The Key to Creating Original Art: Harnessing the Right Side of the Brain

Posted by Scott Christensen on

As a professional artist, coming up with new, head-turning masterpieces on a regular basis is what I get paid to do.

As many other professional creatives know – it’s not always easy. It’s a balancing act. Delving into the unknown and trying something that is new to yourself and your audience can be risky but I’ve learnt that the rewards are there; if you stay true to your heart. 

I painted “Enchantment” after months of dealing with a family tragedy. My mother had a massive brain haemorrhage while cruising New Caledonia. Given only hours to live, we met her at The Royal Brisbane Hospital early on a sunny Saturday morning. She came direct from a lifesaving care-flight where she was in coma and medically paralysed to withstand the flight. She was fighting for her life and the prognosis was not good at all.

Hours, days then weeks went by… She emerged from her coma and has defied all the doctors the whole way through her ordeal and I’m happy to report that she is right now beginning to take her first steps, seven months after the event. 

During this major distress I managed to produce what I think is my most creative work of art to date…

Coming up with exceptional ideas on a regular basis is not only a great skill for artists to learn but original and creative idea generation is useful for all walks of life and all ages. The ability to change your situation to your liking at any stage of life requires consistent good idea generation (followed by action…).

With my Mother’s brain injury, I took it upon myself to play an active role in her cognitive rehabilitation… To the point where I held my family off from visiting to make sure I had time to talk deeply with her to begin to connect the mental/neurological pathways. 

Over the years I have been fortunate enough to listen to countless hours of audios while I paint – And fortunately I’ve always had a keen interest in the brain and its infinite capabilities… I'm always exploring methods to increase function so as to increase my ability to paint better paintings. Whilst learning about Mum’s condition I read “A Stroke of Insight” by Jill Bolte Taylor - A neuroanatomist that had a major stroke and wrote about her recovery.

Book: https://amzn.to/2N6X0SH   TED Talk: https://bit.ly/3056Msh

The most compelling things I’ve discovered are the differing left and right side functions of the brain but more importantly: The best ways to utilise the brain for creative thinking Eg: Coming up with compelling ideas to create original art and a compelling life.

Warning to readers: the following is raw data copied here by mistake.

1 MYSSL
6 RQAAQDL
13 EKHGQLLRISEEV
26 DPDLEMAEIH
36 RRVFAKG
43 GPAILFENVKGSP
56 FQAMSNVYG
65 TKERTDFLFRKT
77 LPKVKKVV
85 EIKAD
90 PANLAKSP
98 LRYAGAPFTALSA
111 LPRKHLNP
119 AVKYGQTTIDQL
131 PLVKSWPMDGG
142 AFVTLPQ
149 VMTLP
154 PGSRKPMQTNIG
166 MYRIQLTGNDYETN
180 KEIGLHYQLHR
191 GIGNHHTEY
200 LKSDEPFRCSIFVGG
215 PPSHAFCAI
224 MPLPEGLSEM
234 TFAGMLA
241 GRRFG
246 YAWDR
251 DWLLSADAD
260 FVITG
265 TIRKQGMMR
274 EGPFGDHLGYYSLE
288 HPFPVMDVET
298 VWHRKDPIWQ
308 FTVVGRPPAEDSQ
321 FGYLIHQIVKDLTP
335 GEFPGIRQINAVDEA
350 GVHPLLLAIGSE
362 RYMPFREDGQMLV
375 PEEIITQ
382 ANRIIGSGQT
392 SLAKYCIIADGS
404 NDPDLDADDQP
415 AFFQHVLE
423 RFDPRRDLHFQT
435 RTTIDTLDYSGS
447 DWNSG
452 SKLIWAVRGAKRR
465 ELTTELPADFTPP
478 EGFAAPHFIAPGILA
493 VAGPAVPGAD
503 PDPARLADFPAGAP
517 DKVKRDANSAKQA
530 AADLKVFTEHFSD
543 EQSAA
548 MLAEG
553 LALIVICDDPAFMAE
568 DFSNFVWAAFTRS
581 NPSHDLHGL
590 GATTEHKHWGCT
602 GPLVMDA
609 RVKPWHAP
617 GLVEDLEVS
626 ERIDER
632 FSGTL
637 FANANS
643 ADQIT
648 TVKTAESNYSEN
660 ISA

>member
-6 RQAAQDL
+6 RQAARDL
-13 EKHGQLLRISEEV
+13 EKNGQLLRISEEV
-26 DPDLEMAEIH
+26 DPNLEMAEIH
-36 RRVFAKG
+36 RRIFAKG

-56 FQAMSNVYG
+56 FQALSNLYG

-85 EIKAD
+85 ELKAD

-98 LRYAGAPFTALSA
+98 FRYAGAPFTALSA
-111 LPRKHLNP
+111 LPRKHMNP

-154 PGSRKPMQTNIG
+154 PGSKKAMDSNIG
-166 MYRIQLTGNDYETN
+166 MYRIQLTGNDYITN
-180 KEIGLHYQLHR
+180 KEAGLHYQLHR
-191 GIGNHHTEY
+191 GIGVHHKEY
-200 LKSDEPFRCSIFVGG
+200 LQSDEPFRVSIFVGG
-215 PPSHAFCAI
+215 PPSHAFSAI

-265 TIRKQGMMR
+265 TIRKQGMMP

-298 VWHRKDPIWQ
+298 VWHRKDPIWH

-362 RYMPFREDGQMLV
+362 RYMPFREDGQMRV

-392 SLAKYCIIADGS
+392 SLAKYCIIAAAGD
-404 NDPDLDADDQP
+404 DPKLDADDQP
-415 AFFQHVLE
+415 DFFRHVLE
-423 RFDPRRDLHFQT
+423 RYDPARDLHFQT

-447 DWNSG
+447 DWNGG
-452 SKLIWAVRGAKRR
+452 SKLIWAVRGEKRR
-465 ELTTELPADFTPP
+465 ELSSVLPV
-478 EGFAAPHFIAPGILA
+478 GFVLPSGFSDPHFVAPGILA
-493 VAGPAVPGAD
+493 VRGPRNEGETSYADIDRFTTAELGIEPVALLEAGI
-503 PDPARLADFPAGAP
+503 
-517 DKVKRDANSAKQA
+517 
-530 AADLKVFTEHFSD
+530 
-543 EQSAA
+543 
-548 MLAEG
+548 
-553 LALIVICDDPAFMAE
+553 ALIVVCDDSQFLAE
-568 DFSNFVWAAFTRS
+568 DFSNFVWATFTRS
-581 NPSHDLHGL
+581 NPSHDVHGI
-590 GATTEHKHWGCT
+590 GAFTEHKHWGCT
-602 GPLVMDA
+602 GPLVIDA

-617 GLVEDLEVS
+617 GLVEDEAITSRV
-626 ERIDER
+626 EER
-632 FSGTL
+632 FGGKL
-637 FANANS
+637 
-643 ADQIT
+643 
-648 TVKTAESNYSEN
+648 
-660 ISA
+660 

The basic theory here is that your left side is responsible for logic and analysis and the right side is responsible for creativity, intuition and imagination. Obviously to function properly we need both working in unison, however when it comes to creative visioning and idea generation – the left side of our brain only gets in the way. 

The left side will produce the thoughts like “Hey – don’t be stupid! That’ll never work!” …And this only shuts down what could be a truly unique and brilliant flow towards a mesmerising final art piece.

The trick is to get the give the left side a job to do and keep it busy so your right side can wander and explore. 

The best ways that I’ve found to work with this approach are walking and driving for ideas. While the left side navigates the steering and gear changing or the upcoming steps and balancing the body, the right side of your brain can begin to wander. Now you really should be walking or driving through somewhere inspiring, close to nature.

The prerequisite to making this process work is to have a notebook or visual diary beside you and be prepared to stop and write or sketch. These ideas need to be captured. 

For the painter: Once the great painting idea is thought, it needs to be captured in a visual diary as soon as possible, otherwise the inspiration for the idea fades before you return to your painting space… It just won’t seem like such a brilliant idea after-all. (That left side of the brain will have its way, while you are trying to remember the idea.

But if you capture that idea on paper and immediately take the time to expand on it and work it into a half-decent composition, including some notes on colour, size, feel or emotion that you want to portray - it begins the process of developing it... and your unconscious mind will help that process also. When you get to the studio you have something to work with. You can then change it up and improve on it… Or it may be just the seed for the next generation of that initial inspiration…  

Taking an active role in your own creative visioning is vastly better than getting to the studio and finding yourself looking at a blank canvas with a blank mind.

I’d love to hear your thoughts or the best ways that you come up with your own creative ideas…

Please leave a comment below!

Cheers,


Scott


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